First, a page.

President vs. Pop Star

President vs. Pop Star

President Yoweri Museveni, now 73, has ruled Uganda for 32 years. Robert Kyagulanyi, better known as Bobi Wine and by his fans as “the Ghetto President," used fame as a pop star to win a seat in parliament in 2017. His campaign slogan: “Since Parliament has failed to come to the ghetto, then we shall bring the ghetto to Parliament."


Wine hasn't stopped making music, and he continues to use an up-tempo beat to criticize Museveni, a man unaccustomed to public criticism. Museveni has twice amended Uganda's constitution in order to remain in power.

Why might Museveni consider Bobi Wine a special threat?

There's a generational element to the antipathy between these two men. Some 70 percent of Ugandans were not yet born when Museveni came to power in 1986. Bobi Wine was just four years old. If Museveni finds Wine unusually threatening, it's because he's a charismatic, widely popular representative of youth in a country where three in four citizens are under the age of 30. It's a country with one of the world's widest gaps between average age and the age of the president. In Uganda, over 60 percent of young people are unemployed.

The government is not taking this threat lightly. First it banned some of Wine's protest songs. Then on August 20, Wine was arrested and will face treason charges in a military court. He's accused of threatening a motorcade carrying Museveni. Violent protests followed, and Wine claims he was tortured in custody. The case began to gain international attention, and Ugandan authorities agreed to allow Wine to leave the country. Other, less famous opposition figures have not been allowed to leave.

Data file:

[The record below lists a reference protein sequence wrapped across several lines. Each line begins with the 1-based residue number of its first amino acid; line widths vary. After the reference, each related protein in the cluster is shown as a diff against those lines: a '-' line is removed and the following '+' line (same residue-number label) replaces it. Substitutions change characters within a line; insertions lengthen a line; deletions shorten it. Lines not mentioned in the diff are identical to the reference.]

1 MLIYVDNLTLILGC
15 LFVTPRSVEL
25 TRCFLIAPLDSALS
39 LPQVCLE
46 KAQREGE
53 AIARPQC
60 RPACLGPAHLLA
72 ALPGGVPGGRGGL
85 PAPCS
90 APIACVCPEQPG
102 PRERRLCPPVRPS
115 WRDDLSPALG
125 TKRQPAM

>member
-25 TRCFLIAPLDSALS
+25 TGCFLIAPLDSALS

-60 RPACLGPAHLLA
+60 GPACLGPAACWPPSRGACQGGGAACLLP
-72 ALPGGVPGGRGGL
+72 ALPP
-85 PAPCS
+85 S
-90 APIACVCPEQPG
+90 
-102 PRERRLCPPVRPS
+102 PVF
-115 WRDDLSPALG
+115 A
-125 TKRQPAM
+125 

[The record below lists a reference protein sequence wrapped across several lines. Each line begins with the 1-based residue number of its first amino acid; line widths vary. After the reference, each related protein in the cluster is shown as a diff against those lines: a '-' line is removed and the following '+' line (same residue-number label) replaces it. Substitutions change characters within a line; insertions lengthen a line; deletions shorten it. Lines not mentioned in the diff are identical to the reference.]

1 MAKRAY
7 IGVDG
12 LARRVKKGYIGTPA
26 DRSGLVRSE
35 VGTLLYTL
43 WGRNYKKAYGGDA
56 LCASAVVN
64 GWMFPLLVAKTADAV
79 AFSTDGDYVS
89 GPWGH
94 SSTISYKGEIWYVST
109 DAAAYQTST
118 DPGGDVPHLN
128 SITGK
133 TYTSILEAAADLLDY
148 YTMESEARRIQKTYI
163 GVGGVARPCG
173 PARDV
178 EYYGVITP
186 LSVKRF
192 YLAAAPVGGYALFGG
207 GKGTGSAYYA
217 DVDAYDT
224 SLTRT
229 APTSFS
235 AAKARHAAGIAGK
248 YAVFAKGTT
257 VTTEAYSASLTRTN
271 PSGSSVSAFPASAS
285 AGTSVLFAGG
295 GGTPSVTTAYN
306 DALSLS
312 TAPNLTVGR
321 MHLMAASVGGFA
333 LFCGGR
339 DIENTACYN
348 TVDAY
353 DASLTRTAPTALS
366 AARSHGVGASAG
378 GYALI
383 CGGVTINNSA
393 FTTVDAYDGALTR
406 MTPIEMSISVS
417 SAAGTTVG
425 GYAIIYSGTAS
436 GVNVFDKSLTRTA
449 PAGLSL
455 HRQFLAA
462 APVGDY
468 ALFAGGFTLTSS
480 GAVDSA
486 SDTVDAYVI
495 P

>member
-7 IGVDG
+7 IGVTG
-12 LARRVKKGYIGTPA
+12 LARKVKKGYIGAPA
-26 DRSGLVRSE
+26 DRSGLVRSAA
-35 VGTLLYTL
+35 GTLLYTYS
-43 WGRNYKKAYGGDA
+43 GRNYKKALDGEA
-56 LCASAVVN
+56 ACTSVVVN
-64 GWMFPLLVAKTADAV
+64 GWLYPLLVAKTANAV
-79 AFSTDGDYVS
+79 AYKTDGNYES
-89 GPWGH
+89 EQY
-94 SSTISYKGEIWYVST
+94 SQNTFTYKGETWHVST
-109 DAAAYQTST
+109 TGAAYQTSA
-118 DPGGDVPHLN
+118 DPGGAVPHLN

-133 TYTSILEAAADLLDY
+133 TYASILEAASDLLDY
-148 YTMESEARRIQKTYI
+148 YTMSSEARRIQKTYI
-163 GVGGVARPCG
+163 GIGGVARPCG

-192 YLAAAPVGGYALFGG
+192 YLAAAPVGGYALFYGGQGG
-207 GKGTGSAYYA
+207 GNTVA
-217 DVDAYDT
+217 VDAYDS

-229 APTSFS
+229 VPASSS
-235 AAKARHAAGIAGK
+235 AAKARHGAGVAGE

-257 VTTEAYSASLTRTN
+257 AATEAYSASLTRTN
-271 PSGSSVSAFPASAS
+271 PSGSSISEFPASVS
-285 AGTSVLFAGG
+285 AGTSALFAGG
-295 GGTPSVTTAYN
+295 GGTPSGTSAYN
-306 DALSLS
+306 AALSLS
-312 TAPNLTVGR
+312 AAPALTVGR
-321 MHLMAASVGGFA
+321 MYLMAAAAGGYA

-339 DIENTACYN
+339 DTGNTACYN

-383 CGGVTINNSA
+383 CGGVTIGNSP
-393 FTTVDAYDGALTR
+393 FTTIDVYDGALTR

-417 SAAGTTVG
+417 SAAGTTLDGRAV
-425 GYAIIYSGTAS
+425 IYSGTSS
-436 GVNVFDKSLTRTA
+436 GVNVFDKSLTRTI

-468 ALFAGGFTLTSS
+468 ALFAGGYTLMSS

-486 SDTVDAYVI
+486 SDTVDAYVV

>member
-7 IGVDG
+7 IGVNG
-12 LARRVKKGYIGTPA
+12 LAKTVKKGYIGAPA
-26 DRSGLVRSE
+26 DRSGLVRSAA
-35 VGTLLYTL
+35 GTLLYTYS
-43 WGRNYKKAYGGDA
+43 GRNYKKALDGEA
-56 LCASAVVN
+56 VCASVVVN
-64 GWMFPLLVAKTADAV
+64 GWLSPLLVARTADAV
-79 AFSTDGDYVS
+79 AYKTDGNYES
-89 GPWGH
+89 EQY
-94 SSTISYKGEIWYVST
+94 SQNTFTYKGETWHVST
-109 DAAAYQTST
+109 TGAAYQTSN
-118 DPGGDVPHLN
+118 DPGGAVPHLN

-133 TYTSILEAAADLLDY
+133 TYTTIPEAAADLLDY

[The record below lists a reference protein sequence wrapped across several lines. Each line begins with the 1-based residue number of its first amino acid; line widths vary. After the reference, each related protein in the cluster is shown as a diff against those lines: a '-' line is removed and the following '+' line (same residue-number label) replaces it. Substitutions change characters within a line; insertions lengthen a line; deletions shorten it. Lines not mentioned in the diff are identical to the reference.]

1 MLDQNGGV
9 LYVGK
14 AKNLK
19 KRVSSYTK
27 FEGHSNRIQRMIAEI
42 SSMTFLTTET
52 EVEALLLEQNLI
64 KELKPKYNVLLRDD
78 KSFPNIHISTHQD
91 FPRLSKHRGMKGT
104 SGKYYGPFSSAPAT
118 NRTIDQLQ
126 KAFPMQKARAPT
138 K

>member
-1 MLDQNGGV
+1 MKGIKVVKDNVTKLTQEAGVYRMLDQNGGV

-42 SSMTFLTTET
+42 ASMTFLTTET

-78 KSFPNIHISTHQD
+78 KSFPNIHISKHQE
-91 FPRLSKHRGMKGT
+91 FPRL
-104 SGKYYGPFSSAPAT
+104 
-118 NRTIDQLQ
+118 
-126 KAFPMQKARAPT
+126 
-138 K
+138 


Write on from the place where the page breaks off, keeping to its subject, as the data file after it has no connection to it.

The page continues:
Last weekend, Wine arrived in the United States for medical treatment. Museveni, once considered a freedom fighter who helped bring down Idi Amin, calls the torture allegations “fake news." It's not at all clear who will ultimately win this fight.

Meet Zoe Marshall, grandmother, fishmonger, and thriving business owner.

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When Zoe Marshall decided to switch careers in her forties and become a fishmonger, she was scared. After leaving her job of 23 years, Zoe was forced to pivot in order to keep her family's home. Despite challenges, she forged ahead, opening Sea-Licious. Accepting Visa payments in her fishmonger shop, this access to commerce helps Zoe provide convenience to her customers and confidence in their transactions. Though she's one of the only women in the fish market each morning, her business and its place in the local community are flourishing with Visa's help.

Learn more about Zoe and her story.

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Subscribe to the GZERO World Podcast on Apple Podcasts, Spotify, Stitcher, or your preferred podcast platform to receive new episodes as soon as they're published.

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Rudd joined for the first of a two-part Sustainability Leaders Summit livestream conversation sponsored by Suntory. Watch here and register here to watch part two Friday 10/22 at 8 am ET.

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Attendance is free and open to the public. Register to attend.

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